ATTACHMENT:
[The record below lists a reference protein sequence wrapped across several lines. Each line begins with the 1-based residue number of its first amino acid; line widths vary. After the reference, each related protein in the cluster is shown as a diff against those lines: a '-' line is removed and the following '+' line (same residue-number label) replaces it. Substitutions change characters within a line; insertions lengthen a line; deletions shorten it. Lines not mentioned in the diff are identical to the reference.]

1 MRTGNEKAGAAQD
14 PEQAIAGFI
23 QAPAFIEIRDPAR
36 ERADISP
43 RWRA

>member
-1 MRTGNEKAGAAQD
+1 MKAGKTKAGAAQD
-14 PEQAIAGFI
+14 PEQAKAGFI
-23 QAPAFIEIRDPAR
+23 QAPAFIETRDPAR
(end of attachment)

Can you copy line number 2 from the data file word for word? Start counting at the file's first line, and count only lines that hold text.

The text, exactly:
1 MRTGNEKAGAAQD